“Epionce Intense Defense Serum is the first and only comprehensive multi-vitamin for the skin, providing botanical sources of all the various forms of vitamins A, B, C, D and E at the concentrations the skin cells need for optimum health,” says Thornfeldt, the brand’s founder. Reviewers agree: One customer says she’s impressed at how well it brightened and hydrated her sensitive skin, while another calls it a must-have for the way it “made me comfortable leaving the house without makeup, which hadn’t happened since I was a teenager.”
Innbeauty Project Green Machine Vitamin C + Green Superfoods Jelly Serum
$32 at Sephora
This serum-oil hybrid also features skin-soothing aloe, antioxidant fruit extracts and hydrating glycerin to help brighten and moisturize all at once.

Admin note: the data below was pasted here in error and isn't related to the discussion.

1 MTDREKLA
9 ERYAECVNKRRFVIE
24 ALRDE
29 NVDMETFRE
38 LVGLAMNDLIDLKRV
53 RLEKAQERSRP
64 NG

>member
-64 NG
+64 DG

SkinBetter Alto Defense Serum
$160 at SkinBetter
Jamal says this serum, which is packed with antioxidants like vitamin C, is her hands-down favorite choice.
Dr. Lara Devgan Scientific Beauty Vitamin C+B+E Ferulic Serum
$145 $116 at Ssense
NYC dermatologist Lara Devgan is highly sought-after, but even if you can’t get an appointment in her Upper East Side office, you can still try her line. This effective serum is packed with vitamins C and E, as well as ferulic and hyaluronic acid for stabilization and hydration.
Olay Vitamin C + Peptide 24 Brightening Serum
$29.99 at Olay
More than 500 5-star reviews laud how lightweight and effective Olay’s affordable brightening serum is.
Naturium Vitamin C Complex Serum
$20 at Target
This affordable, vegan serum is formulated with L-ascorbic acid and hyaluronic acid to hydrate as it brightens.
Paula’s Choice C15 Super Booster